Tips on freelancing for a visual artist

  • Business
  • Saturday, 03 Sep 2011

Title: Creative, Inc: The Ultimate Guide to Running a Successful Freelance Business

Authors: Meg Mateo Ilasco and Joy Deangdeelert Cho

Publisher: Chronicle Books

Although it calls itself the “ultimate guide” for freelancing, Creative, Inc is more of a guide for those with a penchant for visual arts. While it does provide information that potential freelancers in any field could utilise, much of its contents are specifically for illustrators, photographers, graphic designers, stylists and other similar visual arts fields.

Each chapter covers a specific aspect of freelancing interspersed with interviews with creative professionals from various related fields. These professionals are either people who have launched successful freelance careers or are corporate professionals in charge of hiring freelancers for their respective companies.

For those in the visual arts fields who are thinking about starting up their freelance careers, this book is useful as it covers a whole range of topics from how to “set up shop” to balancing business and personal lives. The interviews also provide insightful knowledge on things like how to promote one's business, obtain more clients and manage one's time.

Not being a visual artist, many parts in the book did not apply to me. There are definitely fundamental qualities that all successful freelancers must have such as the ability to manage money and clients but portions that were specific to designers and illustrators were not relevant.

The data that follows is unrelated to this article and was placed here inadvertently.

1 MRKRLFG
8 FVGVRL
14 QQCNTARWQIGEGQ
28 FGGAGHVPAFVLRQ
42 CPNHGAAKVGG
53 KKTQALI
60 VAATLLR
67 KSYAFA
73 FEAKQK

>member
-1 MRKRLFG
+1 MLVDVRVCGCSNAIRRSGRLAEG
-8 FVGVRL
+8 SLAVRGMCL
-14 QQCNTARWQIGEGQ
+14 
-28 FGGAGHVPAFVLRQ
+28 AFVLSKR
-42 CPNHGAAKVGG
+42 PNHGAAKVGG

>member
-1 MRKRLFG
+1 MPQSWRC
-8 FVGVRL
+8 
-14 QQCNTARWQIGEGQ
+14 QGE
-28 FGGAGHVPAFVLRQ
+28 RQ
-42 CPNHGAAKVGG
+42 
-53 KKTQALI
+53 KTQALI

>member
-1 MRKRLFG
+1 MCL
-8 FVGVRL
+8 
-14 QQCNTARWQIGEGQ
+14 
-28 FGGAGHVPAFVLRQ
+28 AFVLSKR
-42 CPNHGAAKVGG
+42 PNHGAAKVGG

Some of the things I found useful were their tips on how to start up a professional blog and personal branding. Ilasco and Cho also provided examples of estimate and invoice letters, as well as a breakdown on how to construct these, which I found extremely useful as well.

Since both writers are designers, it's no surprise that the book doesn't look like the run-of-the-mill guide book. With an eye-catching cover, rounded corners and interesting page layouts, this book was not as difficult to read as expected. Although the chapters were kept short, they were extremely informative.

While it may not be something that you constantly refer to, it's a good book to pick up if you're thinking about starting a full time, freelancing career.

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